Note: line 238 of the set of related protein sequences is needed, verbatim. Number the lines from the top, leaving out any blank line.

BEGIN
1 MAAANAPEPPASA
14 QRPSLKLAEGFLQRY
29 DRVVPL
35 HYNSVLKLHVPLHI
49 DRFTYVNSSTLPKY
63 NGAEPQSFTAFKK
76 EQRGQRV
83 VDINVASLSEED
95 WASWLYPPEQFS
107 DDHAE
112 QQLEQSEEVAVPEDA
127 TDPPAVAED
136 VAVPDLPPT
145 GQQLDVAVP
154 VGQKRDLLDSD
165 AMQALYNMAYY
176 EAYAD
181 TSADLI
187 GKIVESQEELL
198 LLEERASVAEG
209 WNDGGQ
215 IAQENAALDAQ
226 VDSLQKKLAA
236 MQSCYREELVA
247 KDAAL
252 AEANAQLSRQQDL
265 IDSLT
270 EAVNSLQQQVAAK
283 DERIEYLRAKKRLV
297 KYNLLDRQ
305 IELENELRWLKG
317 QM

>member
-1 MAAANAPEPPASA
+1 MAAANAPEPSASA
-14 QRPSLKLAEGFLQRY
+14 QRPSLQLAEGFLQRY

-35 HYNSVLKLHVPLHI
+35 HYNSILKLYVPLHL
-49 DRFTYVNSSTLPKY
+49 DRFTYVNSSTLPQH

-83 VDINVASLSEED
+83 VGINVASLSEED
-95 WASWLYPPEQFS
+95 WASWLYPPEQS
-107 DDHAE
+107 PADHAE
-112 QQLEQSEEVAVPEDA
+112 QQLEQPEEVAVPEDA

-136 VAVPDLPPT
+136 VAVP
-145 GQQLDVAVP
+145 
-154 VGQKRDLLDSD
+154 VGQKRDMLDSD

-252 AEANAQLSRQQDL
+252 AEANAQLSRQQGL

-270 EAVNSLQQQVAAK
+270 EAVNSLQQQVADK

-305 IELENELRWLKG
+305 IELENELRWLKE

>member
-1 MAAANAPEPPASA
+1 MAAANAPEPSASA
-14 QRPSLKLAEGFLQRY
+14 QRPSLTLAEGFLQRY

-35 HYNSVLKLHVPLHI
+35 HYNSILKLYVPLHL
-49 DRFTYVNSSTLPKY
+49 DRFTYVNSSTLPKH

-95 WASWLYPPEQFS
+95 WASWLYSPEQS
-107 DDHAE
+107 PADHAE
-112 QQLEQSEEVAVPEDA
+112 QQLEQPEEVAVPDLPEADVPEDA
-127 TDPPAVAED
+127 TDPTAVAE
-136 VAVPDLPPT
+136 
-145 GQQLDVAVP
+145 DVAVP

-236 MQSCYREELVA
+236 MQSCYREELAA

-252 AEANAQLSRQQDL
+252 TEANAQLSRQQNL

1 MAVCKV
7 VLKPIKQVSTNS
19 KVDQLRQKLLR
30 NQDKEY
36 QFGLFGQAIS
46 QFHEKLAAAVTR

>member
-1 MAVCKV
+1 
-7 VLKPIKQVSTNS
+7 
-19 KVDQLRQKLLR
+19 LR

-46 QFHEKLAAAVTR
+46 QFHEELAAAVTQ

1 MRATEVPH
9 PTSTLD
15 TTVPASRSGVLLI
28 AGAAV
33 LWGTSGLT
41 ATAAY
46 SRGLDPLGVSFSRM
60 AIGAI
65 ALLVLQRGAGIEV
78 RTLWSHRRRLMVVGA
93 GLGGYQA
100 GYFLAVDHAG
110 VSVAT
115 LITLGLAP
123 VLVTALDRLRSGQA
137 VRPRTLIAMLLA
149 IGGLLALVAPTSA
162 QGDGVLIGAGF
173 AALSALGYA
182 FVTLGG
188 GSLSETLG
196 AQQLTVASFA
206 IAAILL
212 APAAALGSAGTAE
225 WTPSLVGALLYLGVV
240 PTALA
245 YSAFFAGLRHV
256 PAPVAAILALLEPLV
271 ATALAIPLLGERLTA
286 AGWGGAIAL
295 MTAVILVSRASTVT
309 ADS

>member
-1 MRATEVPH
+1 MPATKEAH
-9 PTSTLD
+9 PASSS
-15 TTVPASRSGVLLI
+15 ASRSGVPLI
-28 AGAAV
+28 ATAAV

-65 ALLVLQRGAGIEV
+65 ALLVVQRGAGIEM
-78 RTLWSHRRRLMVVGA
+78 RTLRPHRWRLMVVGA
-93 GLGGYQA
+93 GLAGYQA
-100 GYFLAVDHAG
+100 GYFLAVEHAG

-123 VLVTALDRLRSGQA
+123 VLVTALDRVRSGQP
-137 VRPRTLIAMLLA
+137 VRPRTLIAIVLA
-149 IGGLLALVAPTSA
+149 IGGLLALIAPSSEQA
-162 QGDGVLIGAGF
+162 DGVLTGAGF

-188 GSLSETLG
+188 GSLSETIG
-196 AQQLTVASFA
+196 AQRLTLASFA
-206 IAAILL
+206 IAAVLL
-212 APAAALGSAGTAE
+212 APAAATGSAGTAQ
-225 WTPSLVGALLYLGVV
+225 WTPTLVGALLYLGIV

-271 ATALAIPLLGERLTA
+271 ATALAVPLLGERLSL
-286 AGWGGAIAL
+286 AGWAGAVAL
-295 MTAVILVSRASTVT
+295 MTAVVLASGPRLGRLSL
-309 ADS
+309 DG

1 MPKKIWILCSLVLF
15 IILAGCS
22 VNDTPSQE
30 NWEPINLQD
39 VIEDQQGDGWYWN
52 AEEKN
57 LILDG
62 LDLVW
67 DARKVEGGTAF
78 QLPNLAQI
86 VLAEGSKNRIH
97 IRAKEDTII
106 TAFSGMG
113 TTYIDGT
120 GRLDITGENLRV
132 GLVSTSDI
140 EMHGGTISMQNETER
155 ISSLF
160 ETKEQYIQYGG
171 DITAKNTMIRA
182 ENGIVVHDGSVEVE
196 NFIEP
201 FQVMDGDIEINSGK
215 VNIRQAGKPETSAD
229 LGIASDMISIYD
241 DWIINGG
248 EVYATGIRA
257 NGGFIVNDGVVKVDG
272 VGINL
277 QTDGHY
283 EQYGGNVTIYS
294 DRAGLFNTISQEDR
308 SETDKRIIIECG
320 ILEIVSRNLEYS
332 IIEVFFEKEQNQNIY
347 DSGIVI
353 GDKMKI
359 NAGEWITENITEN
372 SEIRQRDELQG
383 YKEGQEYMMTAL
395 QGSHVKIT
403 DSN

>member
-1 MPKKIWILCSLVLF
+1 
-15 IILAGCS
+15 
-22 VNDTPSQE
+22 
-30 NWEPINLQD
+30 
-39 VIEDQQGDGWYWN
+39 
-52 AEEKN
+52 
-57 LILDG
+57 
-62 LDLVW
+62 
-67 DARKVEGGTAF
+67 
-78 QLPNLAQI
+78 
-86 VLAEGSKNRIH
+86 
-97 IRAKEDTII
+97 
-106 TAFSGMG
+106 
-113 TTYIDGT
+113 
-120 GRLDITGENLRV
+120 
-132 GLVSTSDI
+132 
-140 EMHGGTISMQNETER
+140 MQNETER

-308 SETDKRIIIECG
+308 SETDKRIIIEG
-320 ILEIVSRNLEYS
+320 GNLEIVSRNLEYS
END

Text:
-78 QLPNLAQI